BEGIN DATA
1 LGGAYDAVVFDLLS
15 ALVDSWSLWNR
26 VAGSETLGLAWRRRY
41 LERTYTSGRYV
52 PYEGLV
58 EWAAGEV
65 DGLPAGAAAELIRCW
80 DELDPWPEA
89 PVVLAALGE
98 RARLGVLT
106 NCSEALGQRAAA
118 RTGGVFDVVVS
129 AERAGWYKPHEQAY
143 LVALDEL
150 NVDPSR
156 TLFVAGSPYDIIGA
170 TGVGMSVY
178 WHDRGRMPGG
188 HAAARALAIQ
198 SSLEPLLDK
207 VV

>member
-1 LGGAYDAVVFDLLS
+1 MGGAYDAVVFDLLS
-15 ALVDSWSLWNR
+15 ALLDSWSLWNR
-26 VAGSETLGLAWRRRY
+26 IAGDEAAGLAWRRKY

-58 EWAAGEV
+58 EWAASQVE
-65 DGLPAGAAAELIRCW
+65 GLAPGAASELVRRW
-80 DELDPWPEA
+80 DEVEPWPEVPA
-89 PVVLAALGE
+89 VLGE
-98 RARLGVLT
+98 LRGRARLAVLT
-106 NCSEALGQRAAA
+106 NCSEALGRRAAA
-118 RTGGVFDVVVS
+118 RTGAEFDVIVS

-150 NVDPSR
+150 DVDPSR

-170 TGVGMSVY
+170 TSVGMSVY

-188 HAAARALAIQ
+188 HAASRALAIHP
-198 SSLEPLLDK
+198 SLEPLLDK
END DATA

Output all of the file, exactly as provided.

1 LGGAYDAVVFDLLS
15 ALVDSWSLWNR
26 VAGSETLGLAWRRRY
41 LERTYTSGRYV
52 PYEGLV
58 EWAAGEV
65 DGLPAGAAAELIRCW
80 DELDPWPEA
89 PVVLAALGE
98 RARLGVLT
106 NCSEALGQRAAA
118 RTGGVFDVVVS
129 AERAGWYKPHEQAY
143 LVALDEL
150 NVDPSR
156 TLFVAGSPYDIIGA
170 TGVGMSVY
178 WHDRGRMPGG
188 HAAARALAIQ
198 SSLEPLLDK
207 VV

>member
-1 LGGAYDAVVFDLLS
+1 MGGAYDAVVFDLLS
-15 ALVDSWSLWNR
+15 ALLDSWSLWNR
-26 VAGSETLGLAWRRRY
+26 IAGDEAAGLAWRRKY

-58 EWAAGEV
+58 EWAASQVE
-65 DGLPAGAAAELIRCW
+65 GLAPGAASELVRRW
-80 DELDPWPEA
+80 DEVEPWPEVPA
-89 PVVLAALGE
+89 VLGE
-98 RARLGVLT
+98 LRGRARLAVLT
-106 NCSEALGQRAAA
+106 NCSEALGRRAAA
-118 RTGGVFDVVVS
+118 RTGAEFDVIVS

-150 NVDPSR
+150 DVDPSR

-170 TGVGMSVY
+170 TSVGMSVY

-188 HAAARALAIQ
+188 HAASRALAIHP
-198 SSLEPLLDK
+198 SLEPLLDK